Rolling forward a century, the system founded on quid pro quo (balance) continues relatively unchanged. Yes, there has been much activity with reforms across all states. So many in fact that tracking the changes has led to a business model for companies that provide state by state up to date access to statutes, case law, forms, etc. But overall, the basic balance, or quid pro quo, remains the ongoing fundamental underpinning of the system.
What does that have to do with the title "The Right Thing"?
In my experience in the industry, somewhat on the underwriting and loss control side, but predominantly on the claims side, I've seen one concept that seems to delineate successful organizations from those that are less successful or fail. And it is two of the first questions that I ask when I'm retained as a claims or process consultant. "How does your organization define doing the right thing?" and "How do you incentivize for staff to do the right thing?"
There is no clear definition of what the right thing may be. Similar to other concepts in our society, while it may not be something easily defined, one can see clearly in an organization's results if they encourage or discourage doing the right thing.
Speaking specifically about claims handling, the right thing is different for every case, every injured worker, every employer. The audit process is an excellent way to begin to discover if the results of a program are enhanced or lessened by individual decisions made by claim professionals' decisions.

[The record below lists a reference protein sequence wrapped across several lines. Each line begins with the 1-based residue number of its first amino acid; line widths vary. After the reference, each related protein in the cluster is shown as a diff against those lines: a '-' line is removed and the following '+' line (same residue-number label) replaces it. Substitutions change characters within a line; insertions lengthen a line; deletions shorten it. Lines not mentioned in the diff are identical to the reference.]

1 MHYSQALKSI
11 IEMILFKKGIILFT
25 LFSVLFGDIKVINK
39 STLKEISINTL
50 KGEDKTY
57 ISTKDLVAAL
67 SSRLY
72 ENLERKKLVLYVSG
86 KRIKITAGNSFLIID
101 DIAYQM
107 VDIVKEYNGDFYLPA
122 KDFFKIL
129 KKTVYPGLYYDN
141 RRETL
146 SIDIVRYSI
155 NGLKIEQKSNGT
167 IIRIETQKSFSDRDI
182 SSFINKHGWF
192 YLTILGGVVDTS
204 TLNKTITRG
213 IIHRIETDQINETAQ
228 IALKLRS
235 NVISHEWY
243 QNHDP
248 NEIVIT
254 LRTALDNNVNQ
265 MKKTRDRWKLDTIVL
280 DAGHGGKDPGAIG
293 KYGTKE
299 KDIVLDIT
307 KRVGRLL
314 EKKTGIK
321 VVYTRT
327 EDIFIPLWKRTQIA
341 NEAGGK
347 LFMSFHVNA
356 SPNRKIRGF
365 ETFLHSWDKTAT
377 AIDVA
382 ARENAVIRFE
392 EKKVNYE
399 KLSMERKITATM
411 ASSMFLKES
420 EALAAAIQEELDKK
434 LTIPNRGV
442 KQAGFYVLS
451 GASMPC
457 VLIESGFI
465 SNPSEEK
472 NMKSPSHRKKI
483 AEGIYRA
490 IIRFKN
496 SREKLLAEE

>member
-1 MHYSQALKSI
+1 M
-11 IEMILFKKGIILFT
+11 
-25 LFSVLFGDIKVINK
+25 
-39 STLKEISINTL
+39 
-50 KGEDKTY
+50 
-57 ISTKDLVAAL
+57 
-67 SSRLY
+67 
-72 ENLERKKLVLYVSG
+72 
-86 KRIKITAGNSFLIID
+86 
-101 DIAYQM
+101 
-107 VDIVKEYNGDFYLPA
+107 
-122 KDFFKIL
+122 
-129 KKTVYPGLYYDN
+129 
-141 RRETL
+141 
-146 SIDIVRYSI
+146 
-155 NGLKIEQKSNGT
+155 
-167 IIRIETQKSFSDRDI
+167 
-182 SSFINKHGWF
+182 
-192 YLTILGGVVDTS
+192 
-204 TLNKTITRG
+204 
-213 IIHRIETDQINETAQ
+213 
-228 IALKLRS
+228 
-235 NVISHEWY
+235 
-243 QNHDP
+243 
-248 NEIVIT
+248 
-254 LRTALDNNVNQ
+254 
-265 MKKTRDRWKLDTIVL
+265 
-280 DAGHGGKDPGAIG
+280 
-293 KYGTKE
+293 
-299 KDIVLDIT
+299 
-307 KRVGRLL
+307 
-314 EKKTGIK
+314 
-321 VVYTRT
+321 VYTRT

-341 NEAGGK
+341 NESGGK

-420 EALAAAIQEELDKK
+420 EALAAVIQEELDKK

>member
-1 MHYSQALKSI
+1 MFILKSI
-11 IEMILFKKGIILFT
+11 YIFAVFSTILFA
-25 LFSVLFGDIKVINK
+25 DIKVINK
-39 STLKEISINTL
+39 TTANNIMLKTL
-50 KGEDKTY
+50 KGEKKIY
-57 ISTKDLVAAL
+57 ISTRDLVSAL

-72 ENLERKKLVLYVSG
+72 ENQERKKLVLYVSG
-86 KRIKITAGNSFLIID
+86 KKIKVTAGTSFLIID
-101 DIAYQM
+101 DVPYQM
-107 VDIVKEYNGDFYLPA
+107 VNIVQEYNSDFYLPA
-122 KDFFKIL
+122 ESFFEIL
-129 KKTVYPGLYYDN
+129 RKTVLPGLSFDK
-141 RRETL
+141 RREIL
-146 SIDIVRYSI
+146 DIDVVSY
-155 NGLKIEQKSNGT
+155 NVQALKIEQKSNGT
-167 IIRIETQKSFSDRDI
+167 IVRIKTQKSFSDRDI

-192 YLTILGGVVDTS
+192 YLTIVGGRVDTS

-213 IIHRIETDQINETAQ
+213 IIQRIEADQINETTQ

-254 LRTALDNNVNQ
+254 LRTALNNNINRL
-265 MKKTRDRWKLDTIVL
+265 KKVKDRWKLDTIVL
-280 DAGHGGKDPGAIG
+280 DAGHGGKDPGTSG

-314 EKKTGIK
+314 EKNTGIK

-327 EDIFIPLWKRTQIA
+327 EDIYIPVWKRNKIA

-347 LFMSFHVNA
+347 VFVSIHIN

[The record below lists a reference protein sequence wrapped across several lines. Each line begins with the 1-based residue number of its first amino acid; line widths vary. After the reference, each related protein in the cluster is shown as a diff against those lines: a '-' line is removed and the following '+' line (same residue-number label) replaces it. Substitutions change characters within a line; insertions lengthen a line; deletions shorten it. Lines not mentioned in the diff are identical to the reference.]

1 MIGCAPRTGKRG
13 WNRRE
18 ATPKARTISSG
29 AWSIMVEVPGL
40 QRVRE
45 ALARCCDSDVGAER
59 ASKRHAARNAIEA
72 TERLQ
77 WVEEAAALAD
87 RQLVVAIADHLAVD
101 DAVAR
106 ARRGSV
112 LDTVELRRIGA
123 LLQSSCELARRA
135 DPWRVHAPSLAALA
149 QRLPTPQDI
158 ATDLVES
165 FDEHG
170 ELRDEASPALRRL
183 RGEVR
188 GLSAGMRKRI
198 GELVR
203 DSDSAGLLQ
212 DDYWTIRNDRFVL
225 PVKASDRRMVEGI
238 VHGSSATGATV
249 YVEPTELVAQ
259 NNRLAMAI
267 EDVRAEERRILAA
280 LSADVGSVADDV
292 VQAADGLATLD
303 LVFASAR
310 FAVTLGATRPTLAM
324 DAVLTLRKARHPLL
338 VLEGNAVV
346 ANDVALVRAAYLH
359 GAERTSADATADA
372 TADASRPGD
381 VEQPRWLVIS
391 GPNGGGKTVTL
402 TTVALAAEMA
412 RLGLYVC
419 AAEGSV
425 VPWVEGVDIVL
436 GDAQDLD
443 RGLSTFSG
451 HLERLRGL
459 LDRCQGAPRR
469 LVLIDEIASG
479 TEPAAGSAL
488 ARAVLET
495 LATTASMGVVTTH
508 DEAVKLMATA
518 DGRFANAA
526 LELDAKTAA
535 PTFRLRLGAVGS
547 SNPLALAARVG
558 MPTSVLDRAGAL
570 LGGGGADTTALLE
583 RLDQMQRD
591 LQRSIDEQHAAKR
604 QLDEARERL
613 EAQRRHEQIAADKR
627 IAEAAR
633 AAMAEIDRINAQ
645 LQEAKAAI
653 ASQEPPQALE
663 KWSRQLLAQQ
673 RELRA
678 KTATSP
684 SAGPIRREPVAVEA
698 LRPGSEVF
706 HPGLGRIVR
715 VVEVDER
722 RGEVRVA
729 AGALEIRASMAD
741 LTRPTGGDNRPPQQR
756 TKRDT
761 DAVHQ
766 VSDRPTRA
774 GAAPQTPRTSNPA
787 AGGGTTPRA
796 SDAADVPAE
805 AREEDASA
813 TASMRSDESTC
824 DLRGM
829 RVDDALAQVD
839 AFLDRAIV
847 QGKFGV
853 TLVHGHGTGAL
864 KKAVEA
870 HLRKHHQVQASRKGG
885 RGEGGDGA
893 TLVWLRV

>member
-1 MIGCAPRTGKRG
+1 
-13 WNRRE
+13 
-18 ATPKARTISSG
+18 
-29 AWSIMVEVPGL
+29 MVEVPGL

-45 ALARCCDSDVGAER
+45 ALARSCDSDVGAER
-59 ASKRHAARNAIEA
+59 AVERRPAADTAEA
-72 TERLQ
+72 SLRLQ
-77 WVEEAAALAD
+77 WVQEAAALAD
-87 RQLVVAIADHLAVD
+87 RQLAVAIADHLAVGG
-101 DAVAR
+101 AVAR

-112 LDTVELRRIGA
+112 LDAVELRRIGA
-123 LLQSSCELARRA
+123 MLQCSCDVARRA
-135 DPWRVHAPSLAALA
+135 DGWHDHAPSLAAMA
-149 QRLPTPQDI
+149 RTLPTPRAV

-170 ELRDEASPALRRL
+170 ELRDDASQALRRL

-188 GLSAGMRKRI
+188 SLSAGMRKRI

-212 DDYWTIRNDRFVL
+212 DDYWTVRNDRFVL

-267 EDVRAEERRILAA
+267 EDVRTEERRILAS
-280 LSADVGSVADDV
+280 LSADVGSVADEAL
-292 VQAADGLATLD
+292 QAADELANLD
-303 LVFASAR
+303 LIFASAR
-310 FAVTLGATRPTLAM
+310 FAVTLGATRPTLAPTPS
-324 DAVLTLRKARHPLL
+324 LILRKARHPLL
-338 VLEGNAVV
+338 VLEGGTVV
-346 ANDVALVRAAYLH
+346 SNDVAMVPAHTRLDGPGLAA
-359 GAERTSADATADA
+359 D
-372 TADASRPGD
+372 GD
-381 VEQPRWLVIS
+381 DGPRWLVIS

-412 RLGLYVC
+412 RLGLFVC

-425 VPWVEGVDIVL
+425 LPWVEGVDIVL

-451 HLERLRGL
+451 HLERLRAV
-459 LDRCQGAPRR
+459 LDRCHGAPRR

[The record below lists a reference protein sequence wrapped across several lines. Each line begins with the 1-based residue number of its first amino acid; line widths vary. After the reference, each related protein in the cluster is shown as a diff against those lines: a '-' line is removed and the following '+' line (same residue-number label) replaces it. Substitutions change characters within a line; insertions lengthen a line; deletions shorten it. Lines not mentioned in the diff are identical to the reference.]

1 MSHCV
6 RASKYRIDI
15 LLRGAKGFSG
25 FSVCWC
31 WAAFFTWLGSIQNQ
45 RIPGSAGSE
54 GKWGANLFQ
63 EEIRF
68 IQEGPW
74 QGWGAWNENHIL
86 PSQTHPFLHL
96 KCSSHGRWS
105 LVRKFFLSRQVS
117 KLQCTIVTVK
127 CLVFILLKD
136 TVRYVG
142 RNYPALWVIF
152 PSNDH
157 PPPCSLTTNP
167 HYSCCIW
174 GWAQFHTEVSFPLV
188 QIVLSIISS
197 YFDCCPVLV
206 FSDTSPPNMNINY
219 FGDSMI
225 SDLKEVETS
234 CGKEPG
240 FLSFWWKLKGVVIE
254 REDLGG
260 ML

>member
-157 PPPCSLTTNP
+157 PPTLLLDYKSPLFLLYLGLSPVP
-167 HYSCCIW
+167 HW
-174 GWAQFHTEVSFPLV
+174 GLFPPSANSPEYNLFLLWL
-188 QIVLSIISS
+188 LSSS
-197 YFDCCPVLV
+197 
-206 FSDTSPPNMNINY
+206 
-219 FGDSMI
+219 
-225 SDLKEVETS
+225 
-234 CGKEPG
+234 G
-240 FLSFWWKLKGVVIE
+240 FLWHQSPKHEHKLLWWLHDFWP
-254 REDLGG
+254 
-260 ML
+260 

Audits, however, are potentially misleading. Those that use a scoring system, without benefit of some subjective component, typically provide a disincentive to individual claim professional decision making. For example, a broker was brought in to conduct a claims audit for a self-insured organization (a hospital system doing business in four states). After initial introductions, the broker claim auditor proceeded to conduct the audit of the first fifty claims. At that time a meeting was called with the TPA to discuss the initial results. The comments were essentially that the scores, on a 100 point scale, were nearly 0 on all claims. They were concerned about how to present the results of the audit to the client. Obviously the TPA was concerned, such a low score would no doubt lead to the self-insured to question the business relationship or simply terminate the agreement.
And then the broker continued, the concern was the low score on all claims, but he had NEVER SEEN SUCH AMAZING, POSITIVE CLAIMS RESULTS. Duration days were far below average. The average cost per claim, both Med Only and Indemnity, were less than half of industry averages. And the litigation rate, at approximately 1% of reported claims, was almost unbelievable.